He said the group of 156 Al-Qaeda men had crossed over into Pakistan through the Mulla Bagh, Tandar Sar and Ghundao area on the Pakistan-Afghan border in four batches. The Al-Qaeda men were fleeing the Tora Bora region in the foothills of Spin Ghar that has seen relentless bombings by US warplanes for the past few weeks, he added.
Among the captives are Saudis, Malis, Yemenis, Tunisians, Turks, Algerians, Jordanians, Kuwaitis, Bahrainis, Bangladeshis, Tajiks, Iraqis, Sudanese, Syrians, Egyptians and Moroccans. Also among them is a French national of Arab origin identified as Abde Aziz Talabi and another Arab with a Swedish passport identified as Mehdi Mohammad Ghazali. Ghazali has a blank passport with no entry visa to Pakistan.
Government officials said four Al-Qaeda men accompanying the group died on their way due to hypothermia. “Their bodies are being retrieved from the mountains in a small hamlet called Chambak,” they said.
Al-Qaeda chief Osama bin Laden is thought to be hiding in Tora Bora, though Pakistani officials said they had no evidence to prove his presence there. “One group of people interrogated said it had seen Osama about a month ago in Tora Bora. Another said he had been seen about 20 days back. These people have not been subjected to real interrogation. I will not put any premium on that,” Javed Iqbal said.
“The weather has turned ugly to his disadvantage because of the heavy snow in Spin Ghar. This will restrict his mobility. His supplies wouldn’t last long and he will show up sooner than later,” he commented.
The home secretary discarded reports that Osama might already have sneaked into Pakistan. “The chances are very very slim. There is a bounty on his head, plus the army deployment on 25 points along with levy and military forces along the tribal border with Afghanistan plugging all possible escape routes would make it impossible for him to sneak in.”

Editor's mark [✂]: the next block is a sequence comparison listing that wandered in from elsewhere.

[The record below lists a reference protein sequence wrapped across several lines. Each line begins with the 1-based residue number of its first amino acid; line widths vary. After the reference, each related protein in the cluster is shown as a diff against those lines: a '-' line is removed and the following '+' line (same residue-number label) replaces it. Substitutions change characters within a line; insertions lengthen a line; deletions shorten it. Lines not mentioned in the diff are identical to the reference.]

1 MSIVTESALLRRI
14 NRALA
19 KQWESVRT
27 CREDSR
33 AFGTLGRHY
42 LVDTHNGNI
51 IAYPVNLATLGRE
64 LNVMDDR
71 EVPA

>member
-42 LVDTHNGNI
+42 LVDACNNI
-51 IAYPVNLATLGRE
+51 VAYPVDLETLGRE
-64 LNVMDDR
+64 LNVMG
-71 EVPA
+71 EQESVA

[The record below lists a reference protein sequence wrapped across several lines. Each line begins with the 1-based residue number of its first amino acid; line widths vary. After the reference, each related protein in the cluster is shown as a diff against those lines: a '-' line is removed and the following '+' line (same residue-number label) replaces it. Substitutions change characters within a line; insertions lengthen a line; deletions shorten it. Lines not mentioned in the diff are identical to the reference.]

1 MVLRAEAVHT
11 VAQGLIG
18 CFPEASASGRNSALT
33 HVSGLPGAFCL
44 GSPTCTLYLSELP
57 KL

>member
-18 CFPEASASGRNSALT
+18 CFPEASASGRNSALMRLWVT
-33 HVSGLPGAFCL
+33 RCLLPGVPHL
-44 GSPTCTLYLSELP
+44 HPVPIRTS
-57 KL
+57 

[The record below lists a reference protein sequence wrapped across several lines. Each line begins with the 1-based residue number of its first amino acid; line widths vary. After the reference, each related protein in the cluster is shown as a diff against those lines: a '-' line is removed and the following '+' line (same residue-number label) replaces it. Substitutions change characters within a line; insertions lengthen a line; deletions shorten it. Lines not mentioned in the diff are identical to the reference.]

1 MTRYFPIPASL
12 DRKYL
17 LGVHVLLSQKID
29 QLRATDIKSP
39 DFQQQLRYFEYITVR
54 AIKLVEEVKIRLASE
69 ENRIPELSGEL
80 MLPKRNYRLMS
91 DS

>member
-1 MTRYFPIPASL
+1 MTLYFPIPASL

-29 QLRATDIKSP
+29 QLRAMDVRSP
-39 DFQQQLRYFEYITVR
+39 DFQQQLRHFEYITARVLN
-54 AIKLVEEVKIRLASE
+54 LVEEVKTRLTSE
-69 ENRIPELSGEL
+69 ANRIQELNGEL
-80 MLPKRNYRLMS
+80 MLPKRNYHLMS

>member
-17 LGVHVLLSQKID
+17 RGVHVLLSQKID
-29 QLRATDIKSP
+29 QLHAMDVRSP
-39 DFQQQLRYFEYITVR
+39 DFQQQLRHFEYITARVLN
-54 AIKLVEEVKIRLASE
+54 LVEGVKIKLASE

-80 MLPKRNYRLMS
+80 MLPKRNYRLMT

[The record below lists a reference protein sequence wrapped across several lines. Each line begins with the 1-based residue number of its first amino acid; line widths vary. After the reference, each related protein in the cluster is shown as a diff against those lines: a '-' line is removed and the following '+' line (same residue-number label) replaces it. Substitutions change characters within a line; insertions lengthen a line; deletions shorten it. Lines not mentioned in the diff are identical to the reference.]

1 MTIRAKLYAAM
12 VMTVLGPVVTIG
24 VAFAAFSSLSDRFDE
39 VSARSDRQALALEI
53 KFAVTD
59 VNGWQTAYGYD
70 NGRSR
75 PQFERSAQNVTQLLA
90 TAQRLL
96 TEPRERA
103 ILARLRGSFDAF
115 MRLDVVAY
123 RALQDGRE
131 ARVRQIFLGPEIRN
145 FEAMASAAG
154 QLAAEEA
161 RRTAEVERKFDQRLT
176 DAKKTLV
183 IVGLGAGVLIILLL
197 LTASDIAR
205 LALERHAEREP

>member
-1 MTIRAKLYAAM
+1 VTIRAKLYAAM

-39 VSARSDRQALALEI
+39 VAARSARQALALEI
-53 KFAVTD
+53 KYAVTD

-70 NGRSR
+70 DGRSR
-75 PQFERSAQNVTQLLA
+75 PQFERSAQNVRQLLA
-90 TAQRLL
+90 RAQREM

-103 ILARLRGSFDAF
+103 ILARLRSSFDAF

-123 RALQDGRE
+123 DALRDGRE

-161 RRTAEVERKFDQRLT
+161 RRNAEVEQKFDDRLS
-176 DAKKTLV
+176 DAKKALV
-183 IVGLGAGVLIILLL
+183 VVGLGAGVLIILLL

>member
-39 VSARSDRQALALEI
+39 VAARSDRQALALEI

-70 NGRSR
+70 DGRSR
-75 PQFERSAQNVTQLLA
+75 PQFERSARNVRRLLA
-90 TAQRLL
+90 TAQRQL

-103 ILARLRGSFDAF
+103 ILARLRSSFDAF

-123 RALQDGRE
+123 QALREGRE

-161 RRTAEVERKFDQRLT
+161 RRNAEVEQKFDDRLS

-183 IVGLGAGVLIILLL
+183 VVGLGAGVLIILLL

Our Kohat Correspondent adds: About three dozen men from army’s special services group joined the regular army troops in an operation launched for arresting the Al-Qaeda members who are still at large in the Mandal mountains in the Arawal area in the lower Kurram Agency.
At least 48 Al-Qaeda members had escaped from a truck while on their way to Peshawar from Parachinar jail. The four trucks were carrying 48, 48, 29 and 31 Al-Qaeda prisoners.
The commandos were airlifted to the top of the mountains in helicopters from the Kohat air base to search for the missing Al-Qaeda members. Two gunships were also helping the ground forces to locate the hiding Al-Qaeda members.
The whole area has been cordoned off by the army troops whereas more militiamen have been dispatched from Parachinar to the area. The military and civil authorities, supervising the operation hoped that all the Al-Qaeda men would be arrested by Thursday as all escape routes from the mountain area have been sealed.
The authorities have shifted the remaining Al-Qaeda members to Alizai sub-jail. An official told Dawn that the Al-Qaeda members would be shifted to Peshawar sometime on Thursday in special trucks, sought from the Peshawar police department.